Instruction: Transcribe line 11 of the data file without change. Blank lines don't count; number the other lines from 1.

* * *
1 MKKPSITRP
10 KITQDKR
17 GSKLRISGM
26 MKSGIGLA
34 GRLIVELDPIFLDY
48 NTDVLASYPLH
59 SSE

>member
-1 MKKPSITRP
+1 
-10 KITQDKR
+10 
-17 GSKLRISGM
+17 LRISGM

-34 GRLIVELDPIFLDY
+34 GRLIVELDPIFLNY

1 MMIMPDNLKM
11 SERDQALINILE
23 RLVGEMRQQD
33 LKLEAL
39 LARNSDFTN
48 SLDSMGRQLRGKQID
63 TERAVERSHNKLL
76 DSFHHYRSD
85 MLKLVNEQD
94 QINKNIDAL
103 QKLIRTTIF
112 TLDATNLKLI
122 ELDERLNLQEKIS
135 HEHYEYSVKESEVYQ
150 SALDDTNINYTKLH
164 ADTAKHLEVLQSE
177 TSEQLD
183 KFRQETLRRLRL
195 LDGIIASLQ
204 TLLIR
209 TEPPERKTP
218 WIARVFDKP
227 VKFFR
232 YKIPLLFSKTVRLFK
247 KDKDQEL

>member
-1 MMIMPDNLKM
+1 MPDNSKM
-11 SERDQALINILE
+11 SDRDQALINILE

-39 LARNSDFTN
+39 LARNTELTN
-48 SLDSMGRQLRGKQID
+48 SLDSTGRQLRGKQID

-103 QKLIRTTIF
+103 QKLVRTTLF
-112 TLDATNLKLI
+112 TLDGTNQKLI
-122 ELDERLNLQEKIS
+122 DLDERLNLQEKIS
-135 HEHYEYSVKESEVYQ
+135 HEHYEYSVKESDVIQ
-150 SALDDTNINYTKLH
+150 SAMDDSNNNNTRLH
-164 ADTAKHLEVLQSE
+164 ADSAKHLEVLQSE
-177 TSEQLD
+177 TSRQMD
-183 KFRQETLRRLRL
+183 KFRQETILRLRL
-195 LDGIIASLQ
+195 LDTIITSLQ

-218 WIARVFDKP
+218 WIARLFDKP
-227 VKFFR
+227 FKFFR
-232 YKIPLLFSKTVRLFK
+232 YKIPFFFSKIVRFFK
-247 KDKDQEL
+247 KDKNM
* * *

-10 KITQDKR